La Scena Musicale

Saturday, 14 July 2012

Letter from Munich 2012: Rheingold, Die Walkure, La cenerentola

The beautiful National-theater in the day time and at night, with the spectacular projections of Wagner's Ring onto the front facade after the performance ends inside the house (photos: Joseph So)

Once again, I am in the beautiful Bavarian city of Munich to attend the annual Munich Opera Festival for the month of July. Always exciting in high tourist season, this year Munich (and practically all of Europe) has been facing a particularly severe heat wave, which spells trouble for opera attendees as the National-theater, like most European opera houses, is not air-conditioned. With 2000 bodies in an enclosed space, it can get sweltering in no time. The normally extremely dressy audience aren't about to give up their haute couture just for a bit of discomfort. But the more sensible men in the audience would take their jackets off discreetly once the house light goes down - after all, it's not worth it to suffer heat stroke! 

This year's Festival is particularly special because the Bavarian State Opera is unveiling its new Ring Cycle.  Actually the four Ring operas were premiered one at a time starting last February, and the fourth opera, Goetterdammerung, had its premiere at the end of June. Then two complete cycles are presented during the July Festival. The stage director for the Ring, Andreas Kriegenburg is primarily a theatre director with relatively little opera experience.  Following his highly successful production of Wozzeck for the Bavarian State Opera in 2008, Kriegenberg was entrusted with the task of designing the new Ring Cycle. Much have already been written about this, and the critics are divided - so what else is new!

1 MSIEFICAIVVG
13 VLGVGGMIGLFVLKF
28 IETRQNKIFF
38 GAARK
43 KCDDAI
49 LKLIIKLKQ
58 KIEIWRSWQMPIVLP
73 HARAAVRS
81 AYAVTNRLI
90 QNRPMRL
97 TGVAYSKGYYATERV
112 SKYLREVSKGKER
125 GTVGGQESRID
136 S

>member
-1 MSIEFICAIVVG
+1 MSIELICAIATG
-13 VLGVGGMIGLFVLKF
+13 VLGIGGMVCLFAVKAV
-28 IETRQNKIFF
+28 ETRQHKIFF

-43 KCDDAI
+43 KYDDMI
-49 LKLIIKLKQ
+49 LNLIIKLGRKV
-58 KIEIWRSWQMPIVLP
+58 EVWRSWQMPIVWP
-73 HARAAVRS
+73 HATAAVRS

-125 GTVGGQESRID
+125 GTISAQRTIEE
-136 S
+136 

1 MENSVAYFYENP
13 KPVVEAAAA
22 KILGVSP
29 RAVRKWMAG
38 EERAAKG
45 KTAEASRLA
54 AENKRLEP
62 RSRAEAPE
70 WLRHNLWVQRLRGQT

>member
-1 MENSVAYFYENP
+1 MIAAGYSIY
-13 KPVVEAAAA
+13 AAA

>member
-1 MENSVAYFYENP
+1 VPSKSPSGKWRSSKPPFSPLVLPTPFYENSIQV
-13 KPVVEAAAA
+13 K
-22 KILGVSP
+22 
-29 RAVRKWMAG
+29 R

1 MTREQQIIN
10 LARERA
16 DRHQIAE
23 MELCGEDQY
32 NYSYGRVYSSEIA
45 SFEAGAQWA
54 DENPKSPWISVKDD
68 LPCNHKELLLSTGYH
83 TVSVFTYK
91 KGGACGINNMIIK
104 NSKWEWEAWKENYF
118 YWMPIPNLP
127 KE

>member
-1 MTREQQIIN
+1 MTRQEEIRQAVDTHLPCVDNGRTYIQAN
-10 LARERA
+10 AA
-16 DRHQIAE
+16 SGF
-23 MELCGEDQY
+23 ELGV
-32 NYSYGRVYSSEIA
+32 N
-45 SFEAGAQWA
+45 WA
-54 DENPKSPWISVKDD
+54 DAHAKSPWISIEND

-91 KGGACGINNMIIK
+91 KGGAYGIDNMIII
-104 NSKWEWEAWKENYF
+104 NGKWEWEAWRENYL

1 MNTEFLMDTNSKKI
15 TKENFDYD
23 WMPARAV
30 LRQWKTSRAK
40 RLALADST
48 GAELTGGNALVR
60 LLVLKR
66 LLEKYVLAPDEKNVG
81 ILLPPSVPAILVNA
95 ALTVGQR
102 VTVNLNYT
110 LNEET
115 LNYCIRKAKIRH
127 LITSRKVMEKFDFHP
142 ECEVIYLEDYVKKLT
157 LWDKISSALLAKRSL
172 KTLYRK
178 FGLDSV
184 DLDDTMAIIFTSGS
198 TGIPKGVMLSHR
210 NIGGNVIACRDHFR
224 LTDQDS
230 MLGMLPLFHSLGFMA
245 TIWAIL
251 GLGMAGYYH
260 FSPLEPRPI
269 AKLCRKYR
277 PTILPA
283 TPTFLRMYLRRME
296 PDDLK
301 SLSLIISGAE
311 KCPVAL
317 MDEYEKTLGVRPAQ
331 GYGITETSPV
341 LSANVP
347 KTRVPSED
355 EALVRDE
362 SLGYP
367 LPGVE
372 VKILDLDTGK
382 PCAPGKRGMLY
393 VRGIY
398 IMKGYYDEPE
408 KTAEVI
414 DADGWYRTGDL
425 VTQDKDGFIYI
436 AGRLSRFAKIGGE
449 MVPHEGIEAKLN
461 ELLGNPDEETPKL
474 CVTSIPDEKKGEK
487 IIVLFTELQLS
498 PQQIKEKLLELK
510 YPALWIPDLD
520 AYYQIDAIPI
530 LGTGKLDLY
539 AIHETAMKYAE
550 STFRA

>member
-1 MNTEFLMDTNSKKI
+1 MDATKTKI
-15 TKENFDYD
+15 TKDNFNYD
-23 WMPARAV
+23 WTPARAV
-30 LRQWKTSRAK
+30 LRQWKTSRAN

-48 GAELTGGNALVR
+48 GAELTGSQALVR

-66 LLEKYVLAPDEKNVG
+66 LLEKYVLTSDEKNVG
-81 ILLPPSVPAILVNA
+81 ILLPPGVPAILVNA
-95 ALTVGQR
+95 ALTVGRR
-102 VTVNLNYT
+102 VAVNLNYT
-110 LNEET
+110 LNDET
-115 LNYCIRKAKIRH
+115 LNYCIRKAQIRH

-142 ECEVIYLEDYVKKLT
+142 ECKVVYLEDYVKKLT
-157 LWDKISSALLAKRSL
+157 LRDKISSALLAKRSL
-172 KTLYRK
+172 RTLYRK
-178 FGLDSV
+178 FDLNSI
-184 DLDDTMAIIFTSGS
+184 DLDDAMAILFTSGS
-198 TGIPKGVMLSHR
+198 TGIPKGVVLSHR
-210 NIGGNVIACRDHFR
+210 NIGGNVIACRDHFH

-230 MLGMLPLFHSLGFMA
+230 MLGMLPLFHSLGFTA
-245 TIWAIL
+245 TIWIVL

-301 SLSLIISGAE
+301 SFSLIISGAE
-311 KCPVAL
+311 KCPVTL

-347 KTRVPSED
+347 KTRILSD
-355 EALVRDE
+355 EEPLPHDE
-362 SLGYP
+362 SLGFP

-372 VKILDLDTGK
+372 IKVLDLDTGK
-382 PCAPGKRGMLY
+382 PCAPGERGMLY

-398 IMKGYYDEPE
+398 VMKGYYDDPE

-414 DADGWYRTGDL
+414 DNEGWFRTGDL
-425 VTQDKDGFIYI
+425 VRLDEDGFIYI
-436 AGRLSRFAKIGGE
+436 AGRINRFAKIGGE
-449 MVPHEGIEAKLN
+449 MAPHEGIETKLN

Having now seen two of  the four installments for myself, I can certainly see what all the brouhaha is all about. This is quite literally a human Ring, you can also say it's a low-tech Ring, one that is the polar opposite of some of the more celebrated productions in recent memory, such as the Valencia and the Met Rings. Instead of relying on high tech wizardry, this one has bodies. There is no physical set to speak of, only a few props and pieces of furniture and fabric, and of course the stage mechanisms.  What we do have is the use of the human body, masses of bodies in fact, to form the Rhine in Das Rheingold. I have no statistics to back it up, but my guess is this production probably have the greatest number of supernumeraries of any Ring. I didn't do a careful count, but my guess is well over a hundred.  Given the increasing reliance on high tech in opera productions, especially in something as complex as the Ring, the Kriegenburg production is something of a departure. It's interesting to see the masses of humanity that cluster together to form the Rhine, simulating the motions of the waves. Also, the opening staging with the extras has a strong sexual flavour to it, and why not... Given that all life forms originate in the watery depth, there's something symbolic, even poetic, about the staging. The execution could be a bit more seamless, less obtrusive. If I were to quibble, sitting so close meant the imperfections of the movements of the masses of bodies took away some of the realism.  
Kriegenburg's staging of the "horses" before the music starts in Act 3 Die Walkure (Photo: Bavarian State Opera)